Updated: 04/02/2012

Technical Addendum

Applying the

Zone System

to Video

 

>>Discriminating motion picture cameramen and still photographers often use the zone system to insure a full tonal rendition of subject matter. When they move to video, they may feel adrift in a medium that seems to lack the familiar controls afforded by film.

Actually, video has the same options as film, but they are based in electronics. Once a film camera operator or Director of Photography learns how to use the electronic process, it actually provides more assurance of desired results than the film process. For one thing, you can instantly see your results and make on-the-spot adjustments.

In the case of the zone system, which we'll concentrate on here, it's just a matter of knowing how to translate film procedures to video procedures.

With video, you will need the help of a waveform monitor—the device shown on the right that displays video levels.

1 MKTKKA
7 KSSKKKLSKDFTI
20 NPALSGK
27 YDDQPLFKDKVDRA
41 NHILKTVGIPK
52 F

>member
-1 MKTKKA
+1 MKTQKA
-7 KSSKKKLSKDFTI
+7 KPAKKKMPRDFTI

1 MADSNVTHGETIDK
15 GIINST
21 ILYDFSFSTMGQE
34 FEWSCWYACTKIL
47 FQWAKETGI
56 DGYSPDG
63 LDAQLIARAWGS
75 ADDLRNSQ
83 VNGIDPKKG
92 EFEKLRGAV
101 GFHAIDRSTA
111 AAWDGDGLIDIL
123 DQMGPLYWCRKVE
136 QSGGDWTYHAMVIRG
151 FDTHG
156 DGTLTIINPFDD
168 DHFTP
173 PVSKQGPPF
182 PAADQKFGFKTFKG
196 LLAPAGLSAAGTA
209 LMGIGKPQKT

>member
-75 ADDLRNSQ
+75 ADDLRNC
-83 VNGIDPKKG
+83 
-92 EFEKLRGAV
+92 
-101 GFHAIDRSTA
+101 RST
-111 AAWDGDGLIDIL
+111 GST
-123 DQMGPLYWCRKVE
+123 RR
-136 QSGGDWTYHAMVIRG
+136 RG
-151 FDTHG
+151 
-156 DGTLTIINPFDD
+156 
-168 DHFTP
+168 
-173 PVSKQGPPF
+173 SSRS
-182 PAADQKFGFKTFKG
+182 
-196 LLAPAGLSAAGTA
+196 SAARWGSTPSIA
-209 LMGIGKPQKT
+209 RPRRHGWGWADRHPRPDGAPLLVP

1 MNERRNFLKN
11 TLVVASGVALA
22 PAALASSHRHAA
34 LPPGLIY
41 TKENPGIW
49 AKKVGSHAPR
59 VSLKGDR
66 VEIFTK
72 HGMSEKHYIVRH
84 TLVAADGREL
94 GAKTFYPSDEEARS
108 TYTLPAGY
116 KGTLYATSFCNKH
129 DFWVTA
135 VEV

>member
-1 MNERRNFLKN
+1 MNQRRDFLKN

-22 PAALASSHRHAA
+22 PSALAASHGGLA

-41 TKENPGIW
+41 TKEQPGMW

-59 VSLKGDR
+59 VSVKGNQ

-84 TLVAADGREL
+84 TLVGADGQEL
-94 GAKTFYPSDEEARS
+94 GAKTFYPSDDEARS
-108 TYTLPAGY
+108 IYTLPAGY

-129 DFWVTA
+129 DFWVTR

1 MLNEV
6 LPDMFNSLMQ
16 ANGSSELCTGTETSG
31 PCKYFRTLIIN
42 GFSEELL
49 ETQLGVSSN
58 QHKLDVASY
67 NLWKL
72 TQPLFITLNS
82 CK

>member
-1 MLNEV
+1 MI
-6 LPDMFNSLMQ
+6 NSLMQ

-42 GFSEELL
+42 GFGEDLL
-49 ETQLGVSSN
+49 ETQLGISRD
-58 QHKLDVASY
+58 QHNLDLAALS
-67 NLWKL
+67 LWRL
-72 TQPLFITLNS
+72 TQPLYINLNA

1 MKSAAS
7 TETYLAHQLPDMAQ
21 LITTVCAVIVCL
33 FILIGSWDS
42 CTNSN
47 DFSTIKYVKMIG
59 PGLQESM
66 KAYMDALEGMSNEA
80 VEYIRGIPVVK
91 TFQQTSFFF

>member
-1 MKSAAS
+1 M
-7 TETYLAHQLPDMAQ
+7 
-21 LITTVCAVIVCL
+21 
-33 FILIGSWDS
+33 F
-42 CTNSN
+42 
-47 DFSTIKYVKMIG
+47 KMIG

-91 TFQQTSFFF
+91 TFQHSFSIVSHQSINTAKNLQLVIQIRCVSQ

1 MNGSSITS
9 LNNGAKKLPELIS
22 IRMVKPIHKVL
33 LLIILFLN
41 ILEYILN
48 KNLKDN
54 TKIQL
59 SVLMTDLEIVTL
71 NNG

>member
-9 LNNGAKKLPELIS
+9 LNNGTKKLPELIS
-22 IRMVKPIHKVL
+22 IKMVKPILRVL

You will recall from Module 16 that a waveform monitor is calibrated in IRE units. In the visible video area they start with 7.5 for TV black and go up to 100 for TV white.

>>We will divide the full tonal scale into eight zones. Our goal is to get the needed tonal range that has important detail into six of them. We are generally not concerned with absolute white or absolute black, because neither should contain important detail. Even with a pure white wedding dress or a snowdrift, there is subtle detail in the form of texture, and light and shadow that keeps it from looking chalky.

Although pure white and pure black may be a part of the picture, just as it is in the illustration below, we are primarily interested in preserving detail in zones II through VII. Note in the photo that we have both zone I and zone VIII information. (Computer monitors and monitor adjustments vary, so it's impossible to predict exactly how this photo will be rendered.)